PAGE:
Retirement Options for Solo and Small Law Firms

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Even though you do not have an employer-sponsored retirement plan as a solo practitioner or shareholder in your small firm, you still have retirement options. Being a sole practitioner or small-firm shareholder gives you the ability to choose the kind of retirement plan that is right for you and your business.

There are three main options:

Index

  1. SIMPLE IRA
  2. SEP IRA
  3. Individual 401k

Keep in mind that there is no “one size fits all” solution. Each plan has advantages and disadvantages, which are outlined below. Before you make any actual decisions about which plan is right for you, I highly recommend you get advice from an accountant, investment adviser, or certified financial planner. This post is intended to give you an overview of the advantages and disadvantages of each available option.

SIMPLE IRA

SIMPLE stands for Savings Incentive Match Plan for Employees. This type of plan is designed to give small employers and their employees a simple method for making retirement contributions. Each participant’s contributions go into their own IRA(s) set up in the plan. This plan can be set up by employers, sole proprietorships, and partnerships.

Advantages

  • SIMPLE IRA plans are reportedly easy to set up, and allow your employees the choice of whether or not to contribute. As with all three of the plans listed here, the employee can select a variety of mutual funds as investment vehicles for the plan.
  • Allow for catch-up contributions.
  • Contributions to the plan do not count toward the individual IRA contribution limit.
  • Contributions are pre-tax.

Disadvantages

SIMPLE IRA Resources

SEP IRA

SEP stands for Simplified Employee Pension plan. It is funded entirely by employer contributions as a percentage of compensation. This type of plan is available for any size business. In this type of plan, only the employer makes contributions to the plan. The contributions for each employee go into their own IRA(s) set up in the plan.

Advantages

  • The contribution limit is higher than the SIMPLE option: 25% of earnings or $52,000 as of 2014, whichever is less.
  • Contributions by the employer are deductible as a business expense.
  • Contributions to the plan do not count toward the individual IRA contribution limit.
  • Contributions to the plan do not count as yearly income for the employee.

Disadvantages

  • A SEP IRA can only be funded by employer contributions. This means that you cannot lower your taxable income by contributing to the plan, as you would in a 401k.
  • The contributions max out at 25% of the employee’s W-2 earnings or $52,000 as of 2014, whichever is less.
  • If you have any eligible employees1, they must also participate in the plan. The percentage of W-2 earnings must be uniform across all employees, meaning that if you as business owner give yourself 25% of your W-2 earnings, your employee must receive 25% as well.
  • SEP IRA’s do not allow catch-up contributions.
  • If you own a controlling interest in another business, the employees of that business could be required to participate in the SEP IRA of your law firm as well.

SEP IRA Resources

Individual 401k

Individual 401k plans work pretty much the same way as larger company 401k plans, but with some advantages for the business owner with no employees. This type of plan is only for sole proprietors or partnerships with no employees. This type of plan can be set us as a traditional 401k2 or as a Roth 401k3.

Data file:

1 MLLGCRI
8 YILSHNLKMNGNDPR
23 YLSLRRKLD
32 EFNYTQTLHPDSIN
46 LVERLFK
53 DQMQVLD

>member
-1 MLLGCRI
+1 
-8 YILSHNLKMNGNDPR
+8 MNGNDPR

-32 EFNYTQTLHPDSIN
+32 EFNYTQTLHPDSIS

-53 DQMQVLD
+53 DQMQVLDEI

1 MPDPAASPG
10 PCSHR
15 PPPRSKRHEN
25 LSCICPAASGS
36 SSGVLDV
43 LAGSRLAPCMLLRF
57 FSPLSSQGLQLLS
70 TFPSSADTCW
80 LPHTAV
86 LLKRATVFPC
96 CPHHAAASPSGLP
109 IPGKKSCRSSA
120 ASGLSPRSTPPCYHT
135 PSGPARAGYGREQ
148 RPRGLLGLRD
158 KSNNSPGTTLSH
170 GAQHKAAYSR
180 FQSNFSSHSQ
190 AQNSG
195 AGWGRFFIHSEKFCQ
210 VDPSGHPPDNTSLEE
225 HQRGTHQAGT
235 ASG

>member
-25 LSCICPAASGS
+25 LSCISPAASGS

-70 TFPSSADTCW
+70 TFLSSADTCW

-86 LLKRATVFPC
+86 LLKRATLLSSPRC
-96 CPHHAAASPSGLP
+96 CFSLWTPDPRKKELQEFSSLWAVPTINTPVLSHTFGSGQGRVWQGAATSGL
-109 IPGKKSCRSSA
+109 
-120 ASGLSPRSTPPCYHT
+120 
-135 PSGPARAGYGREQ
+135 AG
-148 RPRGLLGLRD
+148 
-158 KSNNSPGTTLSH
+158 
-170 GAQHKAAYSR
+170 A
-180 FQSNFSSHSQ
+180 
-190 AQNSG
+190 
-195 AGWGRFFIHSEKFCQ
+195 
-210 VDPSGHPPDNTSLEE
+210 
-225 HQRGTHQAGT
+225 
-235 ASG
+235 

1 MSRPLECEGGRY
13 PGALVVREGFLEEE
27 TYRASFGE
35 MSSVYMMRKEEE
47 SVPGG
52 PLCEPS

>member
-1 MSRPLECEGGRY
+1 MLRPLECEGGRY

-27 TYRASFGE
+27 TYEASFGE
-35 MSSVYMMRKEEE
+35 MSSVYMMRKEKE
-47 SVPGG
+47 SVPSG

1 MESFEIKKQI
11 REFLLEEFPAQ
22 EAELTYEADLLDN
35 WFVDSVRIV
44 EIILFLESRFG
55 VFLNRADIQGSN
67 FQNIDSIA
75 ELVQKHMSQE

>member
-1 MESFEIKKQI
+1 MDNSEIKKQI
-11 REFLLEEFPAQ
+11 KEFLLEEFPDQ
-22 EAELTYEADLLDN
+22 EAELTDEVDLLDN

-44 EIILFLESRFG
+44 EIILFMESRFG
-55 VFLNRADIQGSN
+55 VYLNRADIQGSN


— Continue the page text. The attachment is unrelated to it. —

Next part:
Advantages

  • As a business owner you essentially wear both the “employee” and “employer” hats in making contributions. As employee you can contribute up to $17,500 of your W-2 income as of 2014, and thus lower your tax burden. As employer you can then match up to 25% of your W-2 compensation. Total contributions cannot exceed  $52,000 as of 2014.
  • Contribution limit is higher than the SIMPLE option at $52,000.
  • Allows for “catch-up” contributions.
  • Contributions to the plan do not count toward the individual IRA contribution limit.
  • You can elect to have a portion of your employee contributions be converted into a Roth 401k.
  • If you have an existing 401k from your prior employer you can roll it over into an Individual 401k without it becoming a taxable event.

Disadvantages

  • Only businesses that have no full-time employees or part-time employees that worked more than 1,000 hours in the past year can participate. The spouse of the business owner does not count as an employee.
  • This option seems to be the most difficult to set up and administer. It also requires the filing of an IRS form 5500.

Individual 401K Resources

Further Reading

Schwab, Vanguard, Fidelity, and ETrade all have guides to setting up small business retirement accounts. If you already have an account with a brokerage firm that offers small business retirement services, I would strongly suggest sitting down with an adviser and going through everything with them. They will be eager to help you out if you are looking to establish a plan with them.

Again, there is no “one size fits all” solution, and you should take into account the tax implications of any decision. Talk with a professional before deciding on anything. Find out what fees your brokerage firm charges in administering each plan. If you have experience with any of these plans, please share your thoughts in the comments.

Featured image: “Retirement Plan” from Shutterstock.


  1. “Eligible” is defined by the IRS as someone who is at least 21 years of age, was employed by you for 3 of the immediately preceding 5 years, and received compensation from you of at least $550. 

  2. Contributions are pre-tax and taxed when distributed later. 

  3. Contributions are post-tax and not taxed on distribution. 

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